Gorkana Insight & Analysis Team
As Diamond Jubilee celebrations draw to a close, Gorkana catches up with Pagefield, the agency which masterminded the PR around The Thames Diamond Jubilee Pageant. Wet weather and the unprecendented scale of the event didn't stop the coverage flowing in - 3,000 pieces and counting...
Campaign name: The Thames Diamond Jubilee Pageant
Client: Thames Diamond Jubilee Foundation
PR Team: Pagefield
Timing: February 2011 - June 2012
Budget: More than £100,000
The Thames Diamond Jubilee Pageant, the centrepiece of The Queen's Diamond Jubilee weekend, was one of the largest public events ever staged in London. More than 1,000 vessels from all over the UK and the world participated in the largest flotilla to take place on the river Thames in modern times. Millions of people braved the weather to line the banks of the river in central London, waving and cheering, celebrating The Queen, resplendent on the Royal Barge.
This was an event without parallel in many ways: unprecedented in scale, both on the river and along its banks, and managed by an independent organisation, separate from the Royal Households and government departments, though working in close collaboration with both.
- Widespread positive awareness of and attendance at the Thames Diamond Jubilee Pageant on 3 June 2012, by participants in the flotilla, spectators along the Thames and millions of television viewers, globally.
- Broad, detailed and positive coverage by all target media in the run-up to and of the event itself.
- Ongoing positive commentary about the management and execution of the Pageant after the event.
- Streaming logistical information about the event to the public, via social and traditional media.
Strategy and implementation
The strategic approach was built around three key principles:
- Close working relationships with relevant stakeholders, including Buckingham Palace, the Port of London Authority (PLA), the Cabinet Office and the Met Police, early on.
- Applying the commercial disciplines for corporate public relations to this consumer-facing national event.
- Sharing as much information as possible with the media, and therefore with the public, well ahead of the event. We took the view that disseminating early and transparent public information would help create a truly memorable day for all participants, while minimising the potential for damaging or inaccurate speculation.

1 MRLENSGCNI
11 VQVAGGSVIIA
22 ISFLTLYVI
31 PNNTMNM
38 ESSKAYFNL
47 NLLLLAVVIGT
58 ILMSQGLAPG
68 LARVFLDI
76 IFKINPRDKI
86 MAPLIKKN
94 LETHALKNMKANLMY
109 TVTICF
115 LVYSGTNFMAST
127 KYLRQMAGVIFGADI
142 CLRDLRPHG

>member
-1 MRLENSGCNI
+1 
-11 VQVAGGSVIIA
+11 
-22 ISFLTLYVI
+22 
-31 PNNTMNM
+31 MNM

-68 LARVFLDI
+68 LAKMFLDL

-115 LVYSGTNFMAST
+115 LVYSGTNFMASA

Our communications strategy was built around three major bursts of global media and stakeholder publicity, interspersed with a regular flow of information, including individual stories of those taking part (for example, artists and craftspeople, boat owners, musicians, charities) and images.
The publicity bursts took the form of three large-scale media and stakeholder briefings, spread over 18 months and each designed to impart a mass of new information about the pageant.
We made a decision to connect at various levels with our key media and early on and met with the senior editorial teams from the UK national newspapers and broadcasters. Good links with editors and news editors were mutually beneficial, strengthened by our day-to-day relationships with all the royal correspondents, editor and producers.
We are still collating and analysing the global coverage for the Thames Diamond Jubilee Pageant, but there have been more than 3,000 pieces of national and international coverage.
In particular, there was front page coverage on every UK national newspaper on Monday 4 June (the day after the pageant); nine full pages of coverage dedicated to the Pageant in The Times (with a dedicated full-page leader and a four-page wrap-around cover) and 15 pages in The Daily Telegraph. The weekend before the pageant, several newspapers and online news pages (including The Times, The Daily Telegraph, The Mail on Sunday, Daily Mail, Sunday Express, The Sunday Times, The Sunday Telegraph and BBC Online) published detailed guides to the day, all using detailed maps and images we had supplied at our mid-May media briefing.
The team owned the @riverpageant Twitter feed and Facebook page. During the pageant, the Facebook page reached 70,000 people and @riverpageant experienced more than 40,000 tweets per hour. We reached a wider audience of middle-aged and older people with social media: 38.5% of those who liked the Facebook page were over 45 (who only make up 27.5% of global Facebook users).
More than 1,000 media and stakeholders attended the briefings we held in April 2011, January 2012 and May 2012.
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